The ‘niacin red flush’ in fact is this thermodynamic exfoliation of ensuing disease, toxins, and (restoration of) free radical-damaged compounds being H+ (potential energy) pumped out the body.

It represents the anti-inflammatory or thermodynamic (i.e., energy transfer-like) therapy in action that only and exclusively sufficient oral intake of immediate-release NA is capable of (readily) accomplishing with potency.”

Recommended Use

The paper goes deep into the biochemical aspects of how niacin works in your body, so if you’re interested in that, you may want to read through it. In summary, as it pertains to COVID-19, the important thing to understand is that there appears to be a causative link between low niacin status and SARS-CoV-2 infection.

“Nothing outside of sufficiently … supplied niacin is capable of readily leading to the NAADP supply needed … for therapeutic action that counteracts inflammatory disease progression.”

According to the authors, SARS-CoV-2’s ability to invade your body is dependent on whether calcium signaling can properly proceed, which in turn is dependent on the presence of NAADP. And, as explained in the quoted section above, niacin forms NAADP in your body. NAADP-dependent calcium signaling is responsible both for the inhibition of viral entry into cells and driving the virus out of already infected cells.

And, again, the authors stress that “nothing outside of sufficiently, dynamically supplied niacin is capable of readily leading to the NAADP supply needed in these acidic environments for therapeutic action that counteracts inflammatory disease progression.”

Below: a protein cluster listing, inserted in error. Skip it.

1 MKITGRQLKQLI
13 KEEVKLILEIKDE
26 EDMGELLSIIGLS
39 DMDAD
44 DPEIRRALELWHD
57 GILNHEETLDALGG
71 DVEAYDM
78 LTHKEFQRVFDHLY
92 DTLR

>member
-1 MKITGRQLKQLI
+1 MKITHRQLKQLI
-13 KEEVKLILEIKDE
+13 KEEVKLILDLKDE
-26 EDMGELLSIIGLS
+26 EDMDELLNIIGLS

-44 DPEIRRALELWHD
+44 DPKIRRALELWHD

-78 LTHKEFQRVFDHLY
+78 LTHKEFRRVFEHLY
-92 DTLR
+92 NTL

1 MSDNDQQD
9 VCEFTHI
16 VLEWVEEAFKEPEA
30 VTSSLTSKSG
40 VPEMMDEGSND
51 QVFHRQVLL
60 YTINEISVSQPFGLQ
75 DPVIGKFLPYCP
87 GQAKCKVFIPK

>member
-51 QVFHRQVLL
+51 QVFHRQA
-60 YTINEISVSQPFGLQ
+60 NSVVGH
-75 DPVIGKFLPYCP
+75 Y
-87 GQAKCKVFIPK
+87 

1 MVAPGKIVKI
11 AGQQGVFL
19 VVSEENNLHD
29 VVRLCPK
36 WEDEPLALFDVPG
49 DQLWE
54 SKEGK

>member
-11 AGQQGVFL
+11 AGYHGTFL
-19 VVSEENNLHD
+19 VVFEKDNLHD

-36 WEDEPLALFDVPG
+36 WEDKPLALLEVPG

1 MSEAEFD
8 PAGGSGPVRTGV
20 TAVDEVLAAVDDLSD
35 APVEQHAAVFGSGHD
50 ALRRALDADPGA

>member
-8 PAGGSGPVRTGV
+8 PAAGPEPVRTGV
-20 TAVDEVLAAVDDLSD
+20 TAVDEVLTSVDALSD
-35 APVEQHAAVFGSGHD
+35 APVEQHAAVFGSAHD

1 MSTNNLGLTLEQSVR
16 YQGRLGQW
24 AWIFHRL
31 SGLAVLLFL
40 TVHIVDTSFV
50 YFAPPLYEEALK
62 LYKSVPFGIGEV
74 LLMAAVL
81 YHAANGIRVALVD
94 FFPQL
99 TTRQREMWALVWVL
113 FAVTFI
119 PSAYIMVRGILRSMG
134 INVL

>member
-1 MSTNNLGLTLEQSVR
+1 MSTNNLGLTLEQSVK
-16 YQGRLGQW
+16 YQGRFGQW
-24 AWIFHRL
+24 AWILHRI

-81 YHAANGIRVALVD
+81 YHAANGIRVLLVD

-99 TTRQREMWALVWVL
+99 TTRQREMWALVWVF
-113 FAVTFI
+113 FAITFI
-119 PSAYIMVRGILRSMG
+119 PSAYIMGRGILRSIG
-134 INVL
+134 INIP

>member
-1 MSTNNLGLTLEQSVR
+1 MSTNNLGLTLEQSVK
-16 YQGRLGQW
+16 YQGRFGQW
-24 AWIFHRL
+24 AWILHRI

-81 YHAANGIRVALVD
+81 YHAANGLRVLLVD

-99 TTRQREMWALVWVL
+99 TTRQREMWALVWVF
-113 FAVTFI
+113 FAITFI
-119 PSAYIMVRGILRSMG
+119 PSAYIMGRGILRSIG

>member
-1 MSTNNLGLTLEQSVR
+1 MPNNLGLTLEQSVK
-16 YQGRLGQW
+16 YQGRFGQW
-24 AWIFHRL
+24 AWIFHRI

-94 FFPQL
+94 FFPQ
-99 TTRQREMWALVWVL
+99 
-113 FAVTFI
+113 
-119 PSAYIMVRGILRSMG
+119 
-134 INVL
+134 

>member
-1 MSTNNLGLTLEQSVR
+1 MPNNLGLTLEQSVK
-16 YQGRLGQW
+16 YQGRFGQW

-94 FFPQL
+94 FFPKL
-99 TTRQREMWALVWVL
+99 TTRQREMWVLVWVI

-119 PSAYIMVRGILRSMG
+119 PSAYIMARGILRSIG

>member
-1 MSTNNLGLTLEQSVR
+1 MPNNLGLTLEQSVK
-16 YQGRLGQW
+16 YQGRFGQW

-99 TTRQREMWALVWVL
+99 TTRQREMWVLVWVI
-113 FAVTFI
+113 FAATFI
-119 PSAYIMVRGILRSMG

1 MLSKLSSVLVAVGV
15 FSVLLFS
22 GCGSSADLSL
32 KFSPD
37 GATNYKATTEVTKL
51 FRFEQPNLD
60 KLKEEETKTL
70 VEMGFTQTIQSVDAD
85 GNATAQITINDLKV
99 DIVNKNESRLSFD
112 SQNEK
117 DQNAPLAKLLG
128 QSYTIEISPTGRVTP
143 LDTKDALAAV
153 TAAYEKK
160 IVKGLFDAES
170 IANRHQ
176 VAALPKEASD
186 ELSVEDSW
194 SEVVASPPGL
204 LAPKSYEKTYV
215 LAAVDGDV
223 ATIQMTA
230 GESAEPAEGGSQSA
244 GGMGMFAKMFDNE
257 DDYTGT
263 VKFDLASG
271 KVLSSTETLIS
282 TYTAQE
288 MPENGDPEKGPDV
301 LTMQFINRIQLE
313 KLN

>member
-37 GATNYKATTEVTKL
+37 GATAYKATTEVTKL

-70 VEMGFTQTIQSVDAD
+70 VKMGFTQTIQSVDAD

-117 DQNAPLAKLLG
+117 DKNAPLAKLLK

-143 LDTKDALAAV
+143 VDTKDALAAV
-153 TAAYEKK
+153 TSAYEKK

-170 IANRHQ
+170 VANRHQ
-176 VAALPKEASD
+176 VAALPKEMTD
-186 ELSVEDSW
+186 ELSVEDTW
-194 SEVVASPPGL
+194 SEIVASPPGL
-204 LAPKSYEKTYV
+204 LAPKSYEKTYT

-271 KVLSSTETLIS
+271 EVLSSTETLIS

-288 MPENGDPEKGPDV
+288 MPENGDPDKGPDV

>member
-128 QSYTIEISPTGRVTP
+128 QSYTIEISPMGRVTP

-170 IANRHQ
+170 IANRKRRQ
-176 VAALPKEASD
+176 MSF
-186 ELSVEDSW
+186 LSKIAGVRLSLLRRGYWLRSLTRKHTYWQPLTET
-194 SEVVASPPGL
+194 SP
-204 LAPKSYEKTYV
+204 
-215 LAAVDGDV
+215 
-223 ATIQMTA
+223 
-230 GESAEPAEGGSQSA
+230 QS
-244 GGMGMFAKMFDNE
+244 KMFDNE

They also point out that the flushing you get from niacin is part of how the niacin drives inflammatory free radicals out of the cells. As you continue to take the supplement at a consistent, sufficiently high dose, that flushing will gradually lessen, which is a sign that your body is reaching a healthy homeostasis.

“This represents perhaps the ideal state that should be worked up to and maintained thereafter — in terms of niacin dosing — to respectively reverse out and prevent inflammation,” the authors state.

While the flushing can be uncomfortable, the authors stress that it is “indeed safe,” and actually “should be sought when needed for its anti-inflammatory properties.”

Suggested Dosing

As a “health restorative therapy” for those diagnosed with SARS-CoV-2, they recommend starting with a dose of 500 milligrams of immediate-release niacin, two to three times a day, ideally within the first 48 hours of symptom onset. As your flush response lessens, increase your dose to 1,000 mg, two to three times a day.

“For the subgroup of patients still suffering with high cytokines profiles from deep, remnant damage of previously experienced SARS-CoV-2 infection — termed the ‘long-haulers’ — alleviation from ailment(s) towards complete health restoration to pre-infection state from initiating and maintaining the aforementioned dosage regimen has consistently been reported to assume within two days and to incrementally follow further over the course of weeks.”